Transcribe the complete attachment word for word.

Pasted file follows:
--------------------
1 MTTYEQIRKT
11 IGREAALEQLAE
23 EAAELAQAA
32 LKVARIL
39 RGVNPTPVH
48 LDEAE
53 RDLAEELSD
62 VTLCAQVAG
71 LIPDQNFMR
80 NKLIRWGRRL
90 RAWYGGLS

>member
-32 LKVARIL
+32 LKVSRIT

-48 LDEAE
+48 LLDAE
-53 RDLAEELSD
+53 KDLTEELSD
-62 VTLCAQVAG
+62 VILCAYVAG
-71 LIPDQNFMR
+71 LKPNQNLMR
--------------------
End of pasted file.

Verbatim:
1 MTTYEQIRKT
11 IGREAALEQLAE
23 EAAELAQAA
32 LKVARIL
39 RGVNPTPVH
48 LDEAE
53 RDLAEELSD
62 VTLCAQVAG
71 LIPDQNFMR
80 NKLIRWGRRL
90 RAWYGGLS

>member
-32 LKVARIL
+32 LKVSRIT

-48 LDEAE
+48 LLDAE
-53 RDLAEELSD
+53 KDLTEELSD
-62 VTLCAQVAG
+62 VILCAYVAG
-71 LIPDQNFMR
+71 LKPNQNLMR